Chapter

Agent‐Based Virtue Ethics

Michael Slote

in Morals from Motives

Published in print March 2001 | ISBN: 9780195138375
Published online November 2003 | e-ISBN: 9780199833696 | DOI: http://dx.doi.org/10.1093/0195138376.003.0001
Agent‐Based Virtue Ethics

Show Summary Details

Preview

Aristotelian virtue ethics does not treat motives or even character (traits) as the grounding basis for the rest of ethics, but the present agent‐based approach does. However, there are objections to agent‐basing that need to be considered. Having answered those objections, the chapter discusses three major forms of agent‐based virtue ethics: a somewhat less than plausible ”morality as inner strength” (inspired by Plato, the Stoics, and Nietzsche); ”morality as universal benevolence” (inspired by Hutcheson); and ”morality as caring” (inspired by Gilligan and Noddings). Any agent‐based morality does well to treat overall motivation, rather than occasional single motives, as the fundamental basis for ethical characterizations.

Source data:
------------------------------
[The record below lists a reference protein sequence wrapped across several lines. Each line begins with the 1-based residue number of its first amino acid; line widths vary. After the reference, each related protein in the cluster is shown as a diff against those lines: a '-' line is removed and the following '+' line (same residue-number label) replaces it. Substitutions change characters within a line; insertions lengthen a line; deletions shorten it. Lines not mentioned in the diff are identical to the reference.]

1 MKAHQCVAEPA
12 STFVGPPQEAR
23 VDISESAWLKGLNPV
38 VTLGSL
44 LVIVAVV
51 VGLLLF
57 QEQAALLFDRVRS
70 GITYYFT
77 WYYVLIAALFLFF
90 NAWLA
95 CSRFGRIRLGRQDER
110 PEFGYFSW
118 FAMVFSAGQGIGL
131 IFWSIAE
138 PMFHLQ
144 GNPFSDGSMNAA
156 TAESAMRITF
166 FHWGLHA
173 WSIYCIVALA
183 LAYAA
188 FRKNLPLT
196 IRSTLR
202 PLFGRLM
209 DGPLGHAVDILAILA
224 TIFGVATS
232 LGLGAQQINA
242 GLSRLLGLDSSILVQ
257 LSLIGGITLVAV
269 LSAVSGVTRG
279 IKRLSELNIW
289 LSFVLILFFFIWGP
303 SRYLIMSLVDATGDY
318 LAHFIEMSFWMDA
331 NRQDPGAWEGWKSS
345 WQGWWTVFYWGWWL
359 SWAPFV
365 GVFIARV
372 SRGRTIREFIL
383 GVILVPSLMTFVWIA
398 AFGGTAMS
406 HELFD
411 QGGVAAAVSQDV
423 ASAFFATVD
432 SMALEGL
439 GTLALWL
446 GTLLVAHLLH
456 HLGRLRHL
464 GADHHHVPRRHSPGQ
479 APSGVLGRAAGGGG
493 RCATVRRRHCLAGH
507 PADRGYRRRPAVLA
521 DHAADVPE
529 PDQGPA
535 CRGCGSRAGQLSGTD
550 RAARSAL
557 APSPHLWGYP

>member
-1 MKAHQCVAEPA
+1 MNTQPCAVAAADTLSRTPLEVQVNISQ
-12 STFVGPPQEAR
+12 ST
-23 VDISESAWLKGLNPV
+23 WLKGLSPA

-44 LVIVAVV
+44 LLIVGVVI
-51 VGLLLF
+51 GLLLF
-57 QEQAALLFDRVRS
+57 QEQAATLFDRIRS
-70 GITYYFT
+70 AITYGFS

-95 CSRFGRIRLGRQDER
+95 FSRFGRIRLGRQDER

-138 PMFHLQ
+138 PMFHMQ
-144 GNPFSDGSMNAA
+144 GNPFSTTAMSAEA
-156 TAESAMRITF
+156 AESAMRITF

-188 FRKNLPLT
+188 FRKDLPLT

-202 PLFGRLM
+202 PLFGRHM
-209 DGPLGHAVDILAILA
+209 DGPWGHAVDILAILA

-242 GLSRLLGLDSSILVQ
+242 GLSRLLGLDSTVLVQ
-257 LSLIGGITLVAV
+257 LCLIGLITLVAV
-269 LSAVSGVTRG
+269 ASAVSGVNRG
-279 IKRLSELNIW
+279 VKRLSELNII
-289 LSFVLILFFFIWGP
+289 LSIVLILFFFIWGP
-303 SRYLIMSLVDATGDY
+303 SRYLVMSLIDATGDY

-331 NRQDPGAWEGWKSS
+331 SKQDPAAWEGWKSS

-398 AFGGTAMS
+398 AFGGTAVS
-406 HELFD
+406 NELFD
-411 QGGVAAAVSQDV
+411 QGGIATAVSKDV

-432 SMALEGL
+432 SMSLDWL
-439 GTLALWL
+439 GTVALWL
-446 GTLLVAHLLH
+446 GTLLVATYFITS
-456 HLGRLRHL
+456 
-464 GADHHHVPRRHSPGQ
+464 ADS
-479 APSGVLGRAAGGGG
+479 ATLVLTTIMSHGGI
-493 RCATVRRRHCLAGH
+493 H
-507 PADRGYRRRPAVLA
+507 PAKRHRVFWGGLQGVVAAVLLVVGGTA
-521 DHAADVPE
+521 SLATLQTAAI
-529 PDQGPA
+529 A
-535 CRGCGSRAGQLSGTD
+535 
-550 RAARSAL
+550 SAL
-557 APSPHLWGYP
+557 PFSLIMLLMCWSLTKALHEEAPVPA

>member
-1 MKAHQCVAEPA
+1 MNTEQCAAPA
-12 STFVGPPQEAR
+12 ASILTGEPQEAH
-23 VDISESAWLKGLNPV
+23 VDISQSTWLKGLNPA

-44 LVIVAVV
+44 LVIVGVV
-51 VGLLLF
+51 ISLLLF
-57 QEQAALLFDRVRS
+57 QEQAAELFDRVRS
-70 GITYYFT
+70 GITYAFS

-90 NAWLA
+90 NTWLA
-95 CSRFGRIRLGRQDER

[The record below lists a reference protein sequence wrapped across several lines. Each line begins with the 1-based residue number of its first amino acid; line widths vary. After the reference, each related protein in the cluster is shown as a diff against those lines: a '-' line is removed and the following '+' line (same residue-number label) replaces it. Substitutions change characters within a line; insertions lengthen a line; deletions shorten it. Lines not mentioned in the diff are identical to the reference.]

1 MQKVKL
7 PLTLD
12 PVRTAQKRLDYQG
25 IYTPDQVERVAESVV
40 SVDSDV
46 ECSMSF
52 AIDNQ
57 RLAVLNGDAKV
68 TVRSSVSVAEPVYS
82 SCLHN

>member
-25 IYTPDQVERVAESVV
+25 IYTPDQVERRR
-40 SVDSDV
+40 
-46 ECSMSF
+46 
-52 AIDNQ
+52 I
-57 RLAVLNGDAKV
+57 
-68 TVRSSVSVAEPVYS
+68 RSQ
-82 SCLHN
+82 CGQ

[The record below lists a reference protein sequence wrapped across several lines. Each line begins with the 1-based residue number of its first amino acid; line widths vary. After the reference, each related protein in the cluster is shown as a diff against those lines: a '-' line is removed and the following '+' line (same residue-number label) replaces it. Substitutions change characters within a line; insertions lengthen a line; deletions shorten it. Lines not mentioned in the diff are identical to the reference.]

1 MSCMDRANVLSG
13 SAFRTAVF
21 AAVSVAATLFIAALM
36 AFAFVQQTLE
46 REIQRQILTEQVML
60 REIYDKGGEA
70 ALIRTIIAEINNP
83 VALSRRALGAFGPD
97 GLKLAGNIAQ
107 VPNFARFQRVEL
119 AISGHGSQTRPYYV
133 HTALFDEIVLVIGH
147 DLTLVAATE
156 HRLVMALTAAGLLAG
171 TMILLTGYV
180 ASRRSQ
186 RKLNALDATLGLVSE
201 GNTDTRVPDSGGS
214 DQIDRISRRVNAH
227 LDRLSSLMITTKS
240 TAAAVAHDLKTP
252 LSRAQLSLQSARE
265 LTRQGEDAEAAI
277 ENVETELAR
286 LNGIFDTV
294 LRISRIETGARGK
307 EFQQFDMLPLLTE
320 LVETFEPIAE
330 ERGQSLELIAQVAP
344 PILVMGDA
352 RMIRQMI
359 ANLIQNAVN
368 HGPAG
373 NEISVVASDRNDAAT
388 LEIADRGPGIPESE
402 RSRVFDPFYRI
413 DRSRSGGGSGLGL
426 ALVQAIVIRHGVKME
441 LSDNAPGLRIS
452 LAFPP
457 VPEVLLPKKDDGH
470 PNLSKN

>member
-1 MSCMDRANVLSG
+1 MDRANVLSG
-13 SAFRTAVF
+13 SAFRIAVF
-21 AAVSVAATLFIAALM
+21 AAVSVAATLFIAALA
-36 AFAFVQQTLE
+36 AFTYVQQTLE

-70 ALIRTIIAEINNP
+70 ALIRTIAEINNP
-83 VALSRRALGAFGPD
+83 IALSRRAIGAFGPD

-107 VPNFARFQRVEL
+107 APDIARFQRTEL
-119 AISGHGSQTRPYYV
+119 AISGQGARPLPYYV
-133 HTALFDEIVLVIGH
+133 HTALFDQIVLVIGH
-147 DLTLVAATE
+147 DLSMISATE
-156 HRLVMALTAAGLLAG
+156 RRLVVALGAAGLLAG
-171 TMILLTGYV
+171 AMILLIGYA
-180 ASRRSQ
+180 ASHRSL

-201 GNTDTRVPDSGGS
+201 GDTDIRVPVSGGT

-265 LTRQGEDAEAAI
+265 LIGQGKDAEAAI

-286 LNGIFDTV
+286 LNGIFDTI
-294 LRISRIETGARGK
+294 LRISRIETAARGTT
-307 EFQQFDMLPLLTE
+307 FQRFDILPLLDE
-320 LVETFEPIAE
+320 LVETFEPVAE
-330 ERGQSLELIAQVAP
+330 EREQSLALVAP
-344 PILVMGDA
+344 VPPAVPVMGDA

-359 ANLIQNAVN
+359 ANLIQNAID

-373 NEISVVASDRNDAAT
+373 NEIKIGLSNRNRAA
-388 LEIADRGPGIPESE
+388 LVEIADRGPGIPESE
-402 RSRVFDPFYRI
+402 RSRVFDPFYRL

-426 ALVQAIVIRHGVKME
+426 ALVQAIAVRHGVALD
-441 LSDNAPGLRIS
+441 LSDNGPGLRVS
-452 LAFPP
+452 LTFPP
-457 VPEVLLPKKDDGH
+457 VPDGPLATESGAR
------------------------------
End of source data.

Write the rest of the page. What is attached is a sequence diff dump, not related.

Keywords: agent‐based; Aristotelian; Gilligan; motives; Nietzsche; Noddings; overall motivation; Plato; single motives; Stoics; virtue ethics

Chapter.  14562 words. 

Subjects: Moral Philosophy

Full text: subscription required

How to subscribe Recommend to my Librarian

Buy this work at Oxford University Press »

Users without a subscription are not able to see the full content. Please, subscribe or login to access all content.